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Heartache

This candy floss love where you are toothaches all over and they are the sweetest thing you’ve ever touched and your gums won’t stop bleeding. It’s not every day you meet someone with a sugar-cane heart and hands that only want to hold yours for hours instead of feeling you up. You think of them when you see pink but everything else you’ve ever loved has been dark red and smothering. They are lollipops and hard-boiled sweets you steal from corner shops, they are vanilla perfume and glossy lips and a white smile and you are drowning in the after-taste. They put three spoon-fulls of sugar into ice-cold water and tell you to drink, tell you it’ll make your heart soft again, and teach you what it’s like to feel warm with love again. They don’t know how your insides are already rotting. They don’t know how you’ve swallowed ants in past loves and they’re starting to wake up again. It’s summer again and you’re worried they’re starting to melt. You’ve always been told that sweet things turn bad when it gets hot and these days your hands won’t stop sweating. You’re too afraid to touch them and find all the soft pink residue under your nails, find parts of them in your hair and on your clothes and between your teeth. Maybe there are some loves you’re never supposed to taste if it means they get to stay sweet. Maybe there are some loves you’re never supposed to taste if it means you get to keep all of your teeth.

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3 points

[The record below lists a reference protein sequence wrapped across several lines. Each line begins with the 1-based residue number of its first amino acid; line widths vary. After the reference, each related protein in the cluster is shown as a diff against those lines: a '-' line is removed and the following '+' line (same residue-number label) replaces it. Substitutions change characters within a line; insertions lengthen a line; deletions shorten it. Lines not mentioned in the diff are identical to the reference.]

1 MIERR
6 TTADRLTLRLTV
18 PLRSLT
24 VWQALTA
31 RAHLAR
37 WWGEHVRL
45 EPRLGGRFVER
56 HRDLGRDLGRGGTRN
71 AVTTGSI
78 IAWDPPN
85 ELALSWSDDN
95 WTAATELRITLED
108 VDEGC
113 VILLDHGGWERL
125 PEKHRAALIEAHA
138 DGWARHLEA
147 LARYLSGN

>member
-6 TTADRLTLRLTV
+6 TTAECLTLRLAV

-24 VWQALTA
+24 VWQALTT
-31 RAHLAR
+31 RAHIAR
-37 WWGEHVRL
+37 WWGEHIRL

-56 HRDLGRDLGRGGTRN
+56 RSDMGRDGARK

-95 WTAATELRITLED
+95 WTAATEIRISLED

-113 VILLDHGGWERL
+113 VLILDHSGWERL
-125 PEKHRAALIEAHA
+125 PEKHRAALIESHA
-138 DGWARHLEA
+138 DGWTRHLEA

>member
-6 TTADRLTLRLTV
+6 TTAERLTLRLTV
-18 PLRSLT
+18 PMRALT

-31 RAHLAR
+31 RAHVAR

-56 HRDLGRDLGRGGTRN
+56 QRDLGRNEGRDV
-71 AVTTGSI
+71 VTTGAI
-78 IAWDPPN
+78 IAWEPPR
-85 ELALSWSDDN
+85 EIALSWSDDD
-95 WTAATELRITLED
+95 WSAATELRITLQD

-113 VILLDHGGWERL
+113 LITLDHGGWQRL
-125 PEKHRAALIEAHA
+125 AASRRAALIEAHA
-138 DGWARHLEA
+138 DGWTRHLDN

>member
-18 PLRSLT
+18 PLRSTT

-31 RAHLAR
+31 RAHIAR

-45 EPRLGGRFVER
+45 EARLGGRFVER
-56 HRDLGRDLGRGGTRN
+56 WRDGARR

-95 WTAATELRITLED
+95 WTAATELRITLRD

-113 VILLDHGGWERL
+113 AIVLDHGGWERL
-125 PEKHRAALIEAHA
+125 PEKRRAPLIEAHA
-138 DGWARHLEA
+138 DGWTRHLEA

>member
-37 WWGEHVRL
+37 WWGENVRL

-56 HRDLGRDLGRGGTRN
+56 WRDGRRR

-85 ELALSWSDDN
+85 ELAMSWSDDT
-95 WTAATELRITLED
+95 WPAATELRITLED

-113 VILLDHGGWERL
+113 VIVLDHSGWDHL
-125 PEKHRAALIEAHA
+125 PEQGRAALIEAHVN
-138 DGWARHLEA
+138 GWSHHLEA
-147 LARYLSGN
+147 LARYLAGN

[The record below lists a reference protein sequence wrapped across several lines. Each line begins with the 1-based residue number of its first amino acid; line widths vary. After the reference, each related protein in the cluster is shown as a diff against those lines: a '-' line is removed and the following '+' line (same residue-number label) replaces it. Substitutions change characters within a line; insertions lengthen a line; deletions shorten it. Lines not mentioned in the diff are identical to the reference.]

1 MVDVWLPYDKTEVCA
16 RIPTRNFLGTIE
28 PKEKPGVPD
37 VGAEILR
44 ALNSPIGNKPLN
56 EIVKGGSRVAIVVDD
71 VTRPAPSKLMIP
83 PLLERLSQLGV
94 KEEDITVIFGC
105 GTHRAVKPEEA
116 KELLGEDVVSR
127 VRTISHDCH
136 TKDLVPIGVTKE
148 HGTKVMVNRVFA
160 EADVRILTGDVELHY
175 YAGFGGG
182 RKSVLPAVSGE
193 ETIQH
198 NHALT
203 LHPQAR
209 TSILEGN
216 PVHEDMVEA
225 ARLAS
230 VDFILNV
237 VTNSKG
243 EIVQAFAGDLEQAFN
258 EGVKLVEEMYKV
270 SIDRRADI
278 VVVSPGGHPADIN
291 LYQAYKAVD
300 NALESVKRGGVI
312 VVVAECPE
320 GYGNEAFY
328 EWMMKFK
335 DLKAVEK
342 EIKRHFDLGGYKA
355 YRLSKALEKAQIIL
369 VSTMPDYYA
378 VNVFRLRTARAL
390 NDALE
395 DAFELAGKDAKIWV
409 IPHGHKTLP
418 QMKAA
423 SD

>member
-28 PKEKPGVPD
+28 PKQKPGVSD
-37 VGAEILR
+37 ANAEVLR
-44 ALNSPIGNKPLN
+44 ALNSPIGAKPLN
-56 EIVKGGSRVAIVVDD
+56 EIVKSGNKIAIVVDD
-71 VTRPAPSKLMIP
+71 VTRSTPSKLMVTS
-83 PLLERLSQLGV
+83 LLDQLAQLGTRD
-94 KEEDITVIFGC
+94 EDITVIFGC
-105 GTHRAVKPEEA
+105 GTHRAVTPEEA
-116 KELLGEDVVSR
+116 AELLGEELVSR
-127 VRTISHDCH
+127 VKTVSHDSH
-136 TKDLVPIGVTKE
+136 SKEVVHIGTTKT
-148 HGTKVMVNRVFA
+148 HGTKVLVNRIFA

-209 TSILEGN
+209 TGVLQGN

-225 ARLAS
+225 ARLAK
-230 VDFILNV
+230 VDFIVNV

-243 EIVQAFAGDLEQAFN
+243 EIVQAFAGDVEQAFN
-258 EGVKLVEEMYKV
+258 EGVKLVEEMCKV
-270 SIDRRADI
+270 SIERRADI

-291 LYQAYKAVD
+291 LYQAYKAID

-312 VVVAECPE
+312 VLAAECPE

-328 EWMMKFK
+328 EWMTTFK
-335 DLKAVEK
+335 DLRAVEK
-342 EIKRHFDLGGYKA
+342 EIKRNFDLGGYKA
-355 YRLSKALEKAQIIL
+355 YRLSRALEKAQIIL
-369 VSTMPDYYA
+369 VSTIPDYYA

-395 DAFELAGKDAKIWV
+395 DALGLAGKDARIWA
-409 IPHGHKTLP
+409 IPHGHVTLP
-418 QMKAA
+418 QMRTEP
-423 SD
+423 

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in

Heartache

Sadness is a natural response to loss, an emotional suffering that occurs when we lose someone we love. The greater the loss, the greater the sorrow, and the most intense in the case of the death of a loved one. PHASE OF TOUGH

  • Denial
  • Anger
  • Confidence
  • Acceptance
  • Adjusting the situation and reintegrating.

All people do not pass through all phases, and sometimes they do not come in this order because the sorrow is unpredictable and individual. What you have to remember is that it is normal to feel all these emotions and there is no fixed time within which they will disappear. The most difficult periods will eventually become less intense and shorter, but it is quite common for us to feel a bitter grief for years after losing, especially at the moments we wanted to share with a loved one.

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8 points

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  1. I lost my father more than thirty years ago. My father has been ill for the past few years, and as long as I see his suffering, I think that my family and I should be ready to accept if he died, but when that happens, however we feel ready, the reality of losing is sad.

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